Right, me on the article title page throwing in my studio, p. 51.

I’m delighted to share a local feature about me, my work and studio in the article “12 Crafters to know in Central Mass” for the new issue of Worcester Living magazine.

Kristen Kieffer Ceramics in Worcester Living, "12 crafters to know in Central Mass,"Winter 2013Author Julia Quinn Szcesuil wanted to highlight artists who live, work, and sell in Worcester County, but have also developed a following and sales nationally through online shops and social media. She did a great job summarizing my thoughts as a maker (which you can read by clicking the image left), and photographer Tom Rettig did a great job of getting me to smile.

Central MA-ers can always find my work in Worcester at the Worcester Center for Crafts where I also teach adult community pottery classes, as well as visit my my biannual home studio sales here in Templeton, usually in early May and early November. (To receive updates about new work, studio sales, and more, sign up for my not-too-frequent enewsletter,  connect with me on Facebook, and/or subscribe to my blog in the upper right of my website.)

And everyone can shop my online Etsy store, which is open and chock-full for the holidays with a few new pots to come in early December!

Sherwin-Williams “Colorful Personalities” Q & A

Kieffer STIR Sherwin-Williams
Since I think about color kind of constantly for both my pots and our home, it was such a delight to receive an email from a lovely freelance writer who not only works with Sherwin-Williams online publications about paint and color for design professionals, but also owns a couple of my pots! Beth Rutledge contacted me in August for a STIR® feature called Colorful Personalities, a “Q & A with people who regularly use color in their vocation.” I appreciate the interest in connecting interior designers with makers through color, and thoroughly enjoyed the conversation, which you can read right here.

STIRSTIR® is the resource that explores the connection between color and cutting-edge design. It examines the many facets of color to help you bring a fresh perspective to your work. STIR® is a print magazine, email newsletter and interactive tablet app for design professionals.”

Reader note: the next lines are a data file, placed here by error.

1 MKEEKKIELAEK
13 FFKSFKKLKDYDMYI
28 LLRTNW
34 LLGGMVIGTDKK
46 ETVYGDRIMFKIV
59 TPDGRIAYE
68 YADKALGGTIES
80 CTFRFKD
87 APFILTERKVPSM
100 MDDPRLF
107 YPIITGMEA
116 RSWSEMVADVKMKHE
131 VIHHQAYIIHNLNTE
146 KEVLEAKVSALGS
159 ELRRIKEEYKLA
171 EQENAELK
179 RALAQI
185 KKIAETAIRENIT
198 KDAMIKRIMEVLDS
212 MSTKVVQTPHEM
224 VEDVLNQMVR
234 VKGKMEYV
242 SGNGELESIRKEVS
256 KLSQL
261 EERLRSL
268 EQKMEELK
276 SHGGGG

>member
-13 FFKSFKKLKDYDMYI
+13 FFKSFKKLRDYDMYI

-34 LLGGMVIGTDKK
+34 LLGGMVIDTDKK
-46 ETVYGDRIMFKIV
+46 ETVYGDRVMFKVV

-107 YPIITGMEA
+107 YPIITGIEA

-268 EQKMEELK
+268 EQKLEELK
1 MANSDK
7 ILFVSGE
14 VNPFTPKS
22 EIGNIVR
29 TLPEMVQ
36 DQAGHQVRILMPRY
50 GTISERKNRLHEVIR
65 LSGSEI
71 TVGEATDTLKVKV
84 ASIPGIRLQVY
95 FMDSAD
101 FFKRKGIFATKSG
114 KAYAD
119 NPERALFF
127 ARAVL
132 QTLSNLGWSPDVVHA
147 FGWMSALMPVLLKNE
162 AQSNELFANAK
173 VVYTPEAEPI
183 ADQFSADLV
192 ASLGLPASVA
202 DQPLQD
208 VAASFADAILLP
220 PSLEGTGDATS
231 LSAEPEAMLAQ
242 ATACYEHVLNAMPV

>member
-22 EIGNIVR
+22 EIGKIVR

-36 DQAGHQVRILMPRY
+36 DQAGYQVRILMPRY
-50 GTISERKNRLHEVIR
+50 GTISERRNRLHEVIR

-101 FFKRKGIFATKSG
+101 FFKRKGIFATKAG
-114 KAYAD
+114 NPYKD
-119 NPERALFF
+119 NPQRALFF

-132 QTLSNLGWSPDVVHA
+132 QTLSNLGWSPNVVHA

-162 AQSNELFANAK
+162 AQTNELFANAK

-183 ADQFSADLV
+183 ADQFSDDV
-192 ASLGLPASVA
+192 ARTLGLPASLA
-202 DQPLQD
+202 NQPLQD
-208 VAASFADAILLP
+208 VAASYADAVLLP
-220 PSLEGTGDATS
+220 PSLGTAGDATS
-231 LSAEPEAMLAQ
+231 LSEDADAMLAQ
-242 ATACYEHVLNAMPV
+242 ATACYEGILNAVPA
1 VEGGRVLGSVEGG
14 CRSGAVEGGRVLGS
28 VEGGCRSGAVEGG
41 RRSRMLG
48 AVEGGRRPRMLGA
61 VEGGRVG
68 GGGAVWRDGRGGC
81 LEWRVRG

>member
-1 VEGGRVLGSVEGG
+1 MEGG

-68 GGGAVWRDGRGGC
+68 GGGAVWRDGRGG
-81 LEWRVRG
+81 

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STIR: Who do you design for?
KK:
 I design for customers and collectors who appreciate how an elegant and well-crafted handmade object can enhance daily life.

500 Teapots Volume 2

I’m very happy to have a teapot in Lark Crafts’ new 500 Teapots Volume 2 book juried by studio potter and professor Jim Lawton. I have three teapots in the original 500 Teapots book, so it’s nice to be in the new and reflect on the evolution of my work (and teapots specifically) over the twelve intervening years.

I particularly like this passage excerpted from Jim’s introduction:

“The artists represented here are blending innovation and forward thinking with an awareness of what came before. They’re acknowledging a custom that’s deeply rooted in our consciousness even as they propose new forms and iterations for the teapot. Whether it’s used to bring people together or to celebrate solitude, the teapot occupies a special place in cultures all over the world.”

Lark’s 500 Series continues to be a wonderful resource for collectors, makers, and instructors alike. It’s just as fun to see how the teapots are organized in the book as it is to see them all.  My Victorian Islamic, satin-glazed teapot is opposite a juicy, faceted one by Steven Roberts; each has as many similarities as differences. You’ll have to get the book yourself to see more examples of great teapot pairings!